A large cast and repousse gilt-bronze figure of eleven-headed Avalokiteshvara, Qianlong period

Lot 1425, A large cast and repousse gilt-bronze figure of eleven-headed Avalokiteshvara, Qianlong period. Estimate $100,000 - $150,000. Price Realised $2,853,000. Photo Christie's Image Ltd 2016. 

NEW YORK, NY.- Christie’s concluded its Spring Asian Art Week with a combined total of $37,239,438 (£25,724,757 /€33,046,995/ HK$288,779,460) achieved over four days of eight sales, March 15-18. 

SALE RESULTS: 
The Van der Wee Collection of Himalayan Paintings
 
March 15, 2016 
Sale Total: $648,500 (USD) 
The top lot for the sale was :

9

Lot 114. A painting of Chakrasamvara and Vajravarahi, Nepal, dated 1513Estimate $200,000 – $300,000. Price Realized $545,000. Photo Christie's Image Ltd 2016

(Cf. my post: A painting of Chakrasamvara and Vajravarahi, Nepal, dated 1513)

SALE RESULTS: 
The Lahiri Collection: Indian and Himalayan Art, Ancient and Modern
 
March 15, 2016 
Sale Total: $2,376,500 (USD) 
The top lot for the sale was

9

Lot 59. A fine and rare silver-and-copper-inlaid bronze figure of Maitreya, Northeast India, Pala period, 12th century. Estimate $250,000 – $350,000. Price Realized $341,000. Photo Christie's Image Ltd 2016 

(Cf. my post: A fine and rare silver-and-copper-inlaid bronze figure of Maitreya, Northeast India, Pala period, 12th century)

SALE RESULTS: 
Indian, Himalayan and Southeast Asian Works of Art
 
March 16, 2016 
Sale Total: $3,517,375 (USD) 
The top lot for the sale was

A sandstone relief of Durga Mahishasuramardini

Lot 284, A sandstone relief of Durga Mahishasuramardini, India, Gujarapratihara or Madhya Pradesh, late 8th-early 9th century. Estimate $80,000 ~ 120,000Price Realized $725,000Photo Christie's Image Ltd 2016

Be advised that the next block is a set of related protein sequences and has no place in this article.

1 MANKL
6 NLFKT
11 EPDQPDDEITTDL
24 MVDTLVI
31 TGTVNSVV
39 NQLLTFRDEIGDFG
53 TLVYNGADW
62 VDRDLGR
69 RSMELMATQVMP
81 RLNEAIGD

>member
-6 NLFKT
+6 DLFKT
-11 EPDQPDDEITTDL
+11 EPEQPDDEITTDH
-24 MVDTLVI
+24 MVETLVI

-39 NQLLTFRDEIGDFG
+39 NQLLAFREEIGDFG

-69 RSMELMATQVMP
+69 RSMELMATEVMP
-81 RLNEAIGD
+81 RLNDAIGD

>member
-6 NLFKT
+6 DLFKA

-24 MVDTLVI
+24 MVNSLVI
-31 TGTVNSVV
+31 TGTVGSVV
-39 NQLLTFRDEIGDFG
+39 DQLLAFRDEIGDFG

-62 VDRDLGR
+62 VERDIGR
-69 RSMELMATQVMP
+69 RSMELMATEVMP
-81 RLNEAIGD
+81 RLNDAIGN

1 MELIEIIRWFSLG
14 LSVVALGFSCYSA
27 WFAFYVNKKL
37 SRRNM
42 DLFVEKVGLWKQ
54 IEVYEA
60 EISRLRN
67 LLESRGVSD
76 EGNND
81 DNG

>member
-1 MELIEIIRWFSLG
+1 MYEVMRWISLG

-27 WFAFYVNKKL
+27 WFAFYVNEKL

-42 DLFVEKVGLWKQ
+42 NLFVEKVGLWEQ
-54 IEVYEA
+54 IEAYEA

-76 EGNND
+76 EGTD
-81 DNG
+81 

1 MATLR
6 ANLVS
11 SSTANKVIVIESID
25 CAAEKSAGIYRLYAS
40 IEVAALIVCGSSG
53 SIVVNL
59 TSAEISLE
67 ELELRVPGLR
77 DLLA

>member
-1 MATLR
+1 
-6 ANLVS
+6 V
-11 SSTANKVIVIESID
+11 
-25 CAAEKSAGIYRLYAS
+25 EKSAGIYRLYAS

The goddess beautifully modeled with one foot atop the buffalo as her lion mount bites into his hindquarters, her face with a beatific smile as she pierces the demon with a trident so that he may be released from his animal form, wearing multiple beaded necklaces, armlets and festoons, holding various weapons in her multiple arms and flanked by devis above; 24¾ in. (62.8 cm.) high

Provenance: Collection of Guy and Marie-Hélène Weill, New York, acquired from Spink & Son, Ltd., London, 18 August 1980

Notes: Mahishasura was a pious devotee to Brahma and was rewarded with a boon that no man or god would be able to conquer him. Thus invincible, he battled the gods and took over the heavens. Helpless against Brahma's boon, the gods appealed to the goddess Parvati, who agreed to harness the shakti of all female celestial beings to fight Mahishasura. She assumed the form of Durga and borrowed weapons from each god. After nine days of fighting, she vanquished Mahishasura and his army and restored the heavens to the gods.